seemed to be much too intelligent to proceed in its evolution by
I kind of stuck my neck out ten years ago by saying that. I thought
probably genetic errors were repaired. Arthur Koestler had some similar
ideas, I believe, he was one of my sources for these ideas.
Now the geneticists
becoming aware of this at a microscopic level. We can look at what is
with the relationship of proteins and genes and cell membranes and all
that, and it looks very much as if life does not proceed by accident
by design. And, as I said in my book, the nucleus is really a giant
of genes accumulated throughout evolution which can be drawn on under
Creatures such as sharks or cockroaches are very well-adapted and don't
need to change (I call them bicycles in a jet-age because they still
very well although other species have gone on with totally different
of evolution). In other words, life changes itself only when it needs
It knows how to conserve what works well and change what doesn't work
That is why you get very uneven evolution, not as in Darwinian theory
would predict a very even rate of accident and even rate of evolution
all species. We certainly know that that is not true and no geneticist
today would uphold the ideas of Darwin completely.
movements in science that are now beginning to question some of the
fundamental assumptions. Chaos theory
comes to mind. Have you been following the emergence of the-"new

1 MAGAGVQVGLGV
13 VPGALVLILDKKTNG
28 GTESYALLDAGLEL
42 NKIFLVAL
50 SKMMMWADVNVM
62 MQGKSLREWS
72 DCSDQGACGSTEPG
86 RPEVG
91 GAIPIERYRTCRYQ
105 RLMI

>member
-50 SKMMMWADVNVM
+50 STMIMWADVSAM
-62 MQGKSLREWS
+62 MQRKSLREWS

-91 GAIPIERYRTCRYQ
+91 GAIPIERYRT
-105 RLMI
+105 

have. I think it's all part of our shift, as I call it, from mechanics
to organics. It's well along for many, many scientists. Certainly all
ones at the leading edge are aware that we are talking about living
and that what we want to understand are the dynamics of living systems
rather than the structure and function of mechanism. So our mathematics
are becoming much more creative with people like Ralph Abraham doing
theory and doing it ways that can be understood by ordinary people; and
all of the repercussions of chaos theory which is about self-organizing
From my point of
concept of living systems should be the overarching concept for all of
our educational institutions. In other words, we should be teaching the
politics of living systems, the economics of living systems, the
of living systems. All of these things would be united by that central
concept. This is what would help us as humans to form healthy living
I used to think that
mechanical world view had imposed on us mechanical structures and that
our societies are really built like machines. But the fact is that you
can't turn living things into machinery. You can try to force them to
like machinery but they will not be machinery. That is exactly why our
economists can't predict anymore and our politics is falling apart. We
don't understand them as unhealthy living systems. We're trying to fix
them like machines. It's very different to cure a person and to fix a
some of the social and political ramifications of this shift from
mechanics to organics?
a little model for children to show why the economics we do in the
today are not appropriate for living systems. I often refer people back
to our own bodies which are a perfectly good example of a living